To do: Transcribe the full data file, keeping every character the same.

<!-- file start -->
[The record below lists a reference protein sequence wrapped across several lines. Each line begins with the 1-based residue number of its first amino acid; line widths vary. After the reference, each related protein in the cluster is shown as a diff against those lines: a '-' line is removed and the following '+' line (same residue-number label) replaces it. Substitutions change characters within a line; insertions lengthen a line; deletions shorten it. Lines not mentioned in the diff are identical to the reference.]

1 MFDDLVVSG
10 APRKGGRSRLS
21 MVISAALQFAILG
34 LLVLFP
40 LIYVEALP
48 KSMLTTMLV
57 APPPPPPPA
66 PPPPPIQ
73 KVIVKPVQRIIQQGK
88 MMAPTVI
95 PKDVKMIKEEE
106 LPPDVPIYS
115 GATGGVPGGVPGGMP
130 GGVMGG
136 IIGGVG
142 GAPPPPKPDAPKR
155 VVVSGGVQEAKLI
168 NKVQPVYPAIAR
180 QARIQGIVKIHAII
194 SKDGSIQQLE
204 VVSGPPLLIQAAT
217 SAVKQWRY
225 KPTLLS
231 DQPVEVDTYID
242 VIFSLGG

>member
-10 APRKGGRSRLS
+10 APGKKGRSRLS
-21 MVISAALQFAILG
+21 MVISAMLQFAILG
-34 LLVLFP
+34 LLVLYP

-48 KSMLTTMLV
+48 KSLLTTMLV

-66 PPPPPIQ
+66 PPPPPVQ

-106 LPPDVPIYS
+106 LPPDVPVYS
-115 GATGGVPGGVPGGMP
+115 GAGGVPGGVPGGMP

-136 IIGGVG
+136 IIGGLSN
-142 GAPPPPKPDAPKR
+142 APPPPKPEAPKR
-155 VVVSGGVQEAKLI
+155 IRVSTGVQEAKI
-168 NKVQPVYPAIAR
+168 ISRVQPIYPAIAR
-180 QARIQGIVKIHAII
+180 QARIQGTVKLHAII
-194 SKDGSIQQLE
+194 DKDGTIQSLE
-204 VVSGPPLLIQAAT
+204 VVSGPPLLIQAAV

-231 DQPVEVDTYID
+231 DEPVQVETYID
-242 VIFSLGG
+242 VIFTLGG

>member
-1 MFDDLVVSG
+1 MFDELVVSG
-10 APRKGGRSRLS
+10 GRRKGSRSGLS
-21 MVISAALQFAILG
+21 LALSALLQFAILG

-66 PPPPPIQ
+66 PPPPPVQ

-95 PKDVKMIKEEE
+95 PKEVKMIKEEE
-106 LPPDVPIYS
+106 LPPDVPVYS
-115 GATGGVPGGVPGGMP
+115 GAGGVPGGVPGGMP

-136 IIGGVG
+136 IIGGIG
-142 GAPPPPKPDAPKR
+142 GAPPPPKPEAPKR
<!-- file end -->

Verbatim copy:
[The record below lists a reference protein sequence wrapped across several lines. Each line begins with the 1-based residue number of its first amino acid; line widths vary. After the reference, each related protein in the cluster is shown as a diff against those lines: a '-' line is removed and the following '+' line (same residue-number label) replaces it. Substitutions change characters within a line; insertions lengthen a line; deletions shorten it. Lines not mentioned in the diff are identical to the reference.]

1 MFDDLVVSG
10 APRKGGRSRLS
21 MVISAALQFAILG
34 LLVLFP
40 LIYVEALP
48 KSMLTTMLV
57 APPPPPPPA
66 PPPPPIQ
73 KVIVKPVQRIIQQGK
88 MMAPTVI
95 PKDVKMIKEEE
106 LPPDVPIYS
115 GATGGVPGGVPGGMP
130 GGVMGG
136 IIGGVG
142 GAPPPPKPDAPKR
155 VVVSGGVQEAKLI
168 NKVQPVYPAIAR
180 QARIQGIVKIHAII
194 SKDGSIQQLE
204 VVSGPPLLIQAAT
217 SAVKQWRY
225 KPTLLS
231 DQPVEVDTYID
242 VIFSLGG

>member
-10 APRKGGRSRLS
+10 APGKKGRSRLS
-21 MVISAALQFAILG
+21 MVISAMLQFAILG
-34 LLVLFP
+34 LLVLYP

-48 KSMLTTMLV
+48 KSLLTTMLV

-66 PPPPPIQ
+66 PPPPPVQ

-106 LPPDVPIYS
+106 LPPDVPVYS
-115 GATGGVPGGVPGGMP
+115 GAGGVPGGVPGGMP

-136 IIGGVG
+136 IIGGLSN
-142 GAPPPPKPDAPKR
+142 APPPPKPEAPKR
-155 VVVSGGVQEAKLI
+155 IRVSTGVQEAKI
-168 NKVQPVYPAIAR
+168 ISRVQPIYPAIAR
-180 QARIQGIVKIHAII
+180 QARIQGTVKLHAII
-194 SKDGSIQQLE
+194 DKDGTIQSLE
-204 VVSGPPLLIQAAT
+204 VVSGPPLLIQAAV

-231 DQPVEVDTYID
+231 DEPVQVETYID
-242 VIFSLGG
+242 VIFTLGG

>member
-1 MFDDLVVSG
+1 MFDELVVSG
-10 APRKGGRSRLS
+10 GRRKGSRSGLS
-21 MVISAALQFAILG
+21 LALSALLQFAILG

-66 PPPPPIQ
+66 PPPPPVQ

-95 PKDVKMIKEEE
+95 PKEVKMIKEEE
-106 LPPDVPIYS
+106 LPPDVPVYS
-115 GATGGVPGGVPGGMP
+115 GAGGVPGGVPGGMP

-136 IIGGVG
+136 IIGGIG
-142 GAPPPPKPDAPKR
+142 GAPPPPKPEAPKR